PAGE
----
Additionally, a necropsy can provide insight into the whale’s general health by assessing its body condition, signs of disease and the presence and abundance of parasites.

It was a very surreal and sad event, especially after we all had had such incredible encounters with Minke whales just a few days previously on the West Coast.

Alas, entanglement is the most common cause of death diagnosed in Minke whales, causing around 32% of mortalities for the species and most frequently in creel lines. Whale entanglement is a worldwide problem and it is therefore imperative to examine such cases when possible to better understand how we might be able to help prevent such occurrences in the future.

More news on the great work done by the Scottish MariMinkeWhale_0840_ClairEversne Animal Strandings Scheme (SMASS) can be found on their facebook page.

Information on how to report a stranding in the UK can be found at the UK Cetacean Strandings Investigation website.

Written by Riona Bray

P.S. And yes, the whale (and we) made the news:

the Daily Mail

the Courier


Surveying marine mammals on the Scottish West Coast

Each year our MSc MMS students get to spend several days aboard the HWDT‘s research vessel Silurian to learn visual and acoustic surveying techniques and contribute to the long-term data set that the HWDT has collated over the last 13+ years. Here are the reports from each of the student groups:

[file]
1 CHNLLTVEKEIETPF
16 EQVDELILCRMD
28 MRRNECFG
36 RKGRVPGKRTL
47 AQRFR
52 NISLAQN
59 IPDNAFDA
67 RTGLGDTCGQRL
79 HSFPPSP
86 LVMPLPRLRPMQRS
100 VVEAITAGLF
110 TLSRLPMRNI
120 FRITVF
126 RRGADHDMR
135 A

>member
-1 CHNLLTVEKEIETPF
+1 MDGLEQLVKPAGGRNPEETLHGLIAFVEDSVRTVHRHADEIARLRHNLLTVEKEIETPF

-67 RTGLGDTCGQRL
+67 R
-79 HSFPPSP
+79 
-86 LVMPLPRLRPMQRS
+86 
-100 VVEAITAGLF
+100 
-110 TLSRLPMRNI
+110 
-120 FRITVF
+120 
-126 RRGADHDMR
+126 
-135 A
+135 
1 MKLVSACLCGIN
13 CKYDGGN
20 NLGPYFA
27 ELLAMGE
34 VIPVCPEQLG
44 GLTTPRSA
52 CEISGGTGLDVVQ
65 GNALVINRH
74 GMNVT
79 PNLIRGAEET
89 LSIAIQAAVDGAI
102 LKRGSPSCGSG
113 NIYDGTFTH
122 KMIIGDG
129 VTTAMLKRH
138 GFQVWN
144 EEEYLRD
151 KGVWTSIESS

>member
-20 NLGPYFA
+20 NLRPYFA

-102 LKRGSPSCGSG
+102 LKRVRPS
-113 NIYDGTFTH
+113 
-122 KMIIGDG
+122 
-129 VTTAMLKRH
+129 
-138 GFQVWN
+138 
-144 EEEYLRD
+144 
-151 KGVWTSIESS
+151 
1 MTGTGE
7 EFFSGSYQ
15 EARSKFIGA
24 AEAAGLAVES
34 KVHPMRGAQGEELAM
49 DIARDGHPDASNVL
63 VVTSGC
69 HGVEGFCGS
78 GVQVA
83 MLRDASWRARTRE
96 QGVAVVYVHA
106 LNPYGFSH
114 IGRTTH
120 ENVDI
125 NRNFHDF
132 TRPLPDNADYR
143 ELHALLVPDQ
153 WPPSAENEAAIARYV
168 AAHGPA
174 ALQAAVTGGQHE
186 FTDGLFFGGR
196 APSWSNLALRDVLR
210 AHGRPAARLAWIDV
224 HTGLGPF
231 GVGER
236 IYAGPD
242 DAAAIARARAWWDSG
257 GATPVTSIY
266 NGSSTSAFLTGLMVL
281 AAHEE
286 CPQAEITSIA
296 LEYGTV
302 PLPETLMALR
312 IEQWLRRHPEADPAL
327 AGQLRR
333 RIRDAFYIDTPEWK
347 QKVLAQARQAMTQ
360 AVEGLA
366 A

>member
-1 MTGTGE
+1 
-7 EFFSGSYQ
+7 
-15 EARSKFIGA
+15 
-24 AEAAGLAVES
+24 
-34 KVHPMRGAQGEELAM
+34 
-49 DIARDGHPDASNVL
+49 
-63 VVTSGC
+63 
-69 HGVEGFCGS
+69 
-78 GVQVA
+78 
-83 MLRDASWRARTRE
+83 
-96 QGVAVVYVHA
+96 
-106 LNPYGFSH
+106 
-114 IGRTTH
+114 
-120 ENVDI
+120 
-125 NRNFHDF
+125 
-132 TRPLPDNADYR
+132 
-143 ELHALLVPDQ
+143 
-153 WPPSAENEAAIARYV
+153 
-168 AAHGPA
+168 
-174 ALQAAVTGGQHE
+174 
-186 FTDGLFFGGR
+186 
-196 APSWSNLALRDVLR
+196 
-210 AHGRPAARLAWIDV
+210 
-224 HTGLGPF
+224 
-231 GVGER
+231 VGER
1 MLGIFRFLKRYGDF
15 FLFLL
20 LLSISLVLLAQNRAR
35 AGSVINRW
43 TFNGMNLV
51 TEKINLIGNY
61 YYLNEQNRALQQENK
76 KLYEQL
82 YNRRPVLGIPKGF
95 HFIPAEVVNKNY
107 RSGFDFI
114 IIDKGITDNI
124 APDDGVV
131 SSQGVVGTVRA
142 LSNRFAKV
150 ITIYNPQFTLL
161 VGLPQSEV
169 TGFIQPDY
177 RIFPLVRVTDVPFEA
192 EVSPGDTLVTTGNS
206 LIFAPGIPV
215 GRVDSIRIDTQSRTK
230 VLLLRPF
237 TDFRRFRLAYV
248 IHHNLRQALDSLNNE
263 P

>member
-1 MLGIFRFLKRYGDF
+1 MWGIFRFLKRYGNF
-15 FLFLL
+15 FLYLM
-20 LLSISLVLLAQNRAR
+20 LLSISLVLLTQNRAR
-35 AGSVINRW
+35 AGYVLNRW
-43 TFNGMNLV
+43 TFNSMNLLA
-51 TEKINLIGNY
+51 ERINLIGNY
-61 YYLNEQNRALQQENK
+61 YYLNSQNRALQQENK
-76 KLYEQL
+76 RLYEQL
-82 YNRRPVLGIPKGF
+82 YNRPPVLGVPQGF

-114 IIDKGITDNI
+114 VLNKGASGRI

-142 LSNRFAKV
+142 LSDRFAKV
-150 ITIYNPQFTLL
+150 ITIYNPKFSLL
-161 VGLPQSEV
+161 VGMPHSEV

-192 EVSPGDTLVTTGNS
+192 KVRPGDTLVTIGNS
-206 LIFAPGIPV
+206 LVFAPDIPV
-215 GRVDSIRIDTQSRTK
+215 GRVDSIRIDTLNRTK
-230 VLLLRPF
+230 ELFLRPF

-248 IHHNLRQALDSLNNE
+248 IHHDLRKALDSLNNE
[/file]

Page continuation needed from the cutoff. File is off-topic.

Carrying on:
Silurian Group 1

After a fairly arduous day’s travel, we made it to the port in Tobermory where we soon found the Silurian and hopped on board. We met the crew of HWDT science officer Dr Conor Ryan, first mate Mikey, and skipper Edd, and were given a tour of our accommodation for the next 3 days. Conor then gave us a quick talk about our roles during the ship surveys while Mikey served up the first of our many top notch meals aboard the Silurian.

Harbour porpoise ((c) HWDT)

The next day, we were up early and eager to start our surveys. Right off the start, sightings of occasional harbour seals, grey seals and harbour porpoise gave us a hint of what the trip had in store, as did the seemingly endless flow of snacks and sandwiches! Luckily, a lack of any strong winds meant we were able to make our way right up to the Isle of Skye where we spent our second night, passing between the isles of Eigg and Rùm. On approach to Skye and Soay, our first large cetacean, a young minke whale, appeared just off the bows, accompanied by a large number of harbour porpoises. Although usually shy animals, the porpoises did not seem to be affected by the presence of our boat, giving us a rare opportunity to see these animals up close. The minke whale was similarly obliging, giving us plenty of opportunity for some photos – only once we’d come off effort of course. The day ended fittingly as we moored in front of the stunning scenery of Skye.

Common dolphins ((c) HWDT)